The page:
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Over the last 50 years, the electronic health record (EHR) has emerged as a critical tool in the delivery of safe, efficient, quality healthcare. EHR systems have evolved from basic single-office databases into sophisticated applications capable of managing clinical documentation, laboratory results, images, and other patient data across care settings as well as providing decision support to promote safe patient care, reduce errors, and support adherence to practice guidelines. Data captured within the EHR are used to support nearly every aspect of patient care, including related billing and auditing activities. Increasingly, these data are also being used for quality improvement and research.

Hospitalists and the patients whom we treat stand to benefit greatly from well-implemented EHRs that provide tools to review growth data and immunization histories, to identify when vital signs and laboratory values exceed normal parameters for age, and to deliver age-, weight-, and condition-appropriate decision support for medication dosing and management. However, most commercially available EHR systems were designed with adult patients in mind. Configuring these systems to care for children often requires additional customization, which can translate to the need for hospitalists to invest time working with EHR implementation teams to ensure that safe, efficient, quality pediatric care can be delivered. This is especially important for hospitalists who work in pediatric units within larger adult-centered hospitals. In this chapter, we provide a brief background of EHR systems, discuss the role of clinical decision support (CDS) tools in delivering safe, efficient, quality pediatric hospital care, and review important patient safety considerations for hospitalists who may be asked to participate in the design, implementation, or optimization of an EHR.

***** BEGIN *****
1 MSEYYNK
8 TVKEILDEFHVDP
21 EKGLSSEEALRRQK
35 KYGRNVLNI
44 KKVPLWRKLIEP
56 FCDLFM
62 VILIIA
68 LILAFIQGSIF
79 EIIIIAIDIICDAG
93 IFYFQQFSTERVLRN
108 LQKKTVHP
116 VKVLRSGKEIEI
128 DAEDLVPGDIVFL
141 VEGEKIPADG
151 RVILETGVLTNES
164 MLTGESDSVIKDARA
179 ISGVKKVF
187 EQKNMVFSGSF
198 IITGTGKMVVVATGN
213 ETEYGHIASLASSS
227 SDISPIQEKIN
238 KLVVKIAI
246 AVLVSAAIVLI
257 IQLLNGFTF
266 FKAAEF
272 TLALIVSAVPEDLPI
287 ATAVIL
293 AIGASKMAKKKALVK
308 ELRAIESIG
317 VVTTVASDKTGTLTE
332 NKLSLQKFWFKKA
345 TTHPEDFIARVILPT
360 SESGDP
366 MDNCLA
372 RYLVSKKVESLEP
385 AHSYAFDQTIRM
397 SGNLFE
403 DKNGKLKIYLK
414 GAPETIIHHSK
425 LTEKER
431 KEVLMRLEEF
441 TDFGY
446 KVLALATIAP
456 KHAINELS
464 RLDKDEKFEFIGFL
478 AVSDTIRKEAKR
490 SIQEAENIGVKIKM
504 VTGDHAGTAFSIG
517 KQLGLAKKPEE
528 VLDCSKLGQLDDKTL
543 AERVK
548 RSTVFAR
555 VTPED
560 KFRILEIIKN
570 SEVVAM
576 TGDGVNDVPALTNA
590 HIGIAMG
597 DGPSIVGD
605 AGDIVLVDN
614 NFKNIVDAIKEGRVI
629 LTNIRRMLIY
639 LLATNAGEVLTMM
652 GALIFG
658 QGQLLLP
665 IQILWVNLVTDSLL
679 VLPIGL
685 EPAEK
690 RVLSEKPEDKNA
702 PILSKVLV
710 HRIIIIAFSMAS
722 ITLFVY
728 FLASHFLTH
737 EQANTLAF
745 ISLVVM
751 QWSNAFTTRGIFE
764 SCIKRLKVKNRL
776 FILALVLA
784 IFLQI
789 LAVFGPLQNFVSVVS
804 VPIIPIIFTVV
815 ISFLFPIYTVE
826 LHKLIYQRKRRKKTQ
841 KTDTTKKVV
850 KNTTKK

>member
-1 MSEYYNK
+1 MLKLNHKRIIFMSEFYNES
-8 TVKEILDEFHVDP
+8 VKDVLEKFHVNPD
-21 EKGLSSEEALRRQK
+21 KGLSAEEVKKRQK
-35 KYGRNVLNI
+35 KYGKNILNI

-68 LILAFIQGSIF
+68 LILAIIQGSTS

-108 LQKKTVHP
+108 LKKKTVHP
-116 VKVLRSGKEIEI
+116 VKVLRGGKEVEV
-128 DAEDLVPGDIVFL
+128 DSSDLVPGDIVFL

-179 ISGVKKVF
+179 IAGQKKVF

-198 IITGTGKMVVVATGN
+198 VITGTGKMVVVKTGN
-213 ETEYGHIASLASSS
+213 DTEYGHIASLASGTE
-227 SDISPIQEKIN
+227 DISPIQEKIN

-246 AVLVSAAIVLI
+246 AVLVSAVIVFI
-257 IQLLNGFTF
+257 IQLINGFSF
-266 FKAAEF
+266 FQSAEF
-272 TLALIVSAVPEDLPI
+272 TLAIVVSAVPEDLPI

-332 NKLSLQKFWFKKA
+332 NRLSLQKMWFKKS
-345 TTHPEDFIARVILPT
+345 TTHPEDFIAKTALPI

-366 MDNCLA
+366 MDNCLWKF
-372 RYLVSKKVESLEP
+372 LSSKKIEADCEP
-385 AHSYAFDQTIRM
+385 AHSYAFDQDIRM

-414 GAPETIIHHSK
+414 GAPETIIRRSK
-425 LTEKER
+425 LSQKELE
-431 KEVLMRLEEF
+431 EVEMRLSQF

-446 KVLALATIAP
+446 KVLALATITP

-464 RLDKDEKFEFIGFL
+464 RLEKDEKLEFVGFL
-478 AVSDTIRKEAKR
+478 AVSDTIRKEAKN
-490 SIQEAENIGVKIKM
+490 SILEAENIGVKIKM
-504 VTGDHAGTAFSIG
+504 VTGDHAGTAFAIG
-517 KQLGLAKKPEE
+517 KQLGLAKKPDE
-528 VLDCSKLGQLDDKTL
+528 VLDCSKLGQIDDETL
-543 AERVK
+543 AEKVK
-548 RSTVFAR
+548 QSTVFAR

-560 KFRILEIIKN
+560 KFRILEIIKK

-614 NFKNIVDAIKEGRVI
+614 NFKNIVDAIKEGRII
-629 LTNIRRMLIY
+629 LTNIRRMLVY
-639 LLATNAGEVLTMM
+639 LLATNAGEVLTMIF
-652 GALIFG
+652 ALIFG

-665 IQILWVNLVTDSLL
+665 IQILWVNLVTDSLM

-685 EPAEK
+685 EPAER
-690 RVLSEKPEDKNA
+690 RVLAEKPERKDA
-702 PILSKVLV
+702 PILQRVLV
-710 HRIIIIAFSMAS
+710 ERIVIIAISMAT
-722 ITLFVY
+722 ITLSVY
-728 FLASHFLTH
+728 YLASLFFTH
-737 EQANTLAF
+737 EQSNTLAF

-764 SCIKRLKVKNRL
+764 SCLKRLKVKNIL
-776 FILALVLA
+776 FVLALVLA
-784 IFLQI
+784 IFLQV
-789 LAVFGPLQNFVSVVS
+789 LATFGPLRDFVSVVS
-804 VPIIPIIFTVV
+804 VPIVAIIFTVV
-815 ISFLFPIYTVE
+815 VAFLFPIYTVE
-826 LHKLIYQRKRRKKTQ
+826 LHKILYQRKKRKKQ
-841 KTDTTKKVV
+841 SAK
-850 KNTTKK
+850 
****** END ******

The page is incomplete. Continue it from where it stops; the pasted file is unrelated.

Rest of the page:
The practice of keeping medical records is one of the cornerstones of medicine. Hippocrates, the ancient Greek physician and father of Western medicine, famously kept and advocated for the use of medical records as early as the fifth century BC.1 These earliest medical records were chronological accounts of individual patient cases and served as important tools in the initial understanding of the natural history of diseases, patient outcomes, and sharing of knowledge among practitioners. Such physician-based records dominated medical documentation for centuries and relied on the diligence of the conscientious physician to accurately document, maintain and preserve this information.

In the mid-nineteenth century, the emergence of record keeping in hospitals represented an early attempt to organize patient information primarily for tracking cases and billing.2 Some saw the additional value of the aggregate information from the hospital population for improving patient care. In 1863, social reformer, nurse, and statistician Florence Nightingale described the challenges presented by the limitations of medical record keeping at that time:

I am fain to sum up with an urgent appeal for adopting… some uniform system of publishing the statistical records of hospitals. There is a growing conviction ...

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